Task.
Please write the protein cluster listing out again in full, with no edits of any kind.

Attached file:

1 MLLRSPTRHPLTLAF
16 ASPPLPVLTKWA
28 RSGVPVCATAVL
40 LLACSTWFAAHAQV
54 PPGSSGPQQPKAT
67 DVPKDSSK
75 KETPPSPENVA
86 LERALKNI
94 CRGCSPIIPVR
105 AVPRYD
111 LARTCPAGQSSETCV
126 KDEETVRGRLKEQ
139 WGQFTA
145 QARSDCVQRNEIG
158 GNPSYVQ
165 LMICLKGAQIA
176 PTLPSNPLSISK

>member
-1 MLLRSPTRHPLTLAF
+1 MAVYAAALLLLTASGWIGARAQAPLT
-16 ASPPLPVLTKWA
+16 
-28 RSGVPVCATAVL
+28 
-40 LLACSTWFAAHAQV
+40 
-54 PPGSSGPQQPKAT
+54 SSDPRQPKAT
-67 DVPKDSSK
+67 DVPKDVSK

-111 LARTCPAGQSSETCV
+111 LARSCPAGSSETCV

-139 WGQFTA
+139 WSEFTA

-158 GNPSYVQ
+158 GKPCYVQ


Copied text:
1 MLLRSPTRHPLTLAF
16 ASPPLPVLTKWA
28 RSGVPVCATAVL
40 LLACSTWFAAHAQV
54 PPGSSGPQQPKAT
67 DVPKDSSK
75 KETPPSPENVA
86 LERALKNI
94 CRGCSPIIPVR
105 AVPRYD
111 LARTCPAGQSSETCV
126 KDEETVRGRLKEQ
139 WGQFTA
145 QARSDCVQRNEIG
158 GNPSYVQ
165 LMICLKGAQIA
176 PTLPSNPLSISK

>member
-1 MLLRSPTRHPLTLAF
+1 MAVYAAALLLLTASGWIGARAQAPLT
-16 ASPPLPVLTKWA
+16 
-28 RSGVPVCATAVL
+28 
-40 LLACSTWFAAHAQV
+40 
-54 PPGSSGPQQPKAT
+54 SSDPRQPKAT
-67 DVPKDSSK
+67 DVPKDVSK

-111 LARTCPAGQSSETCV
+111 LARSCPAGSSETCV

-139 WGQFTA
+139 WSEFTA

-158 GNPSYVQ
+158 GKPCYVQ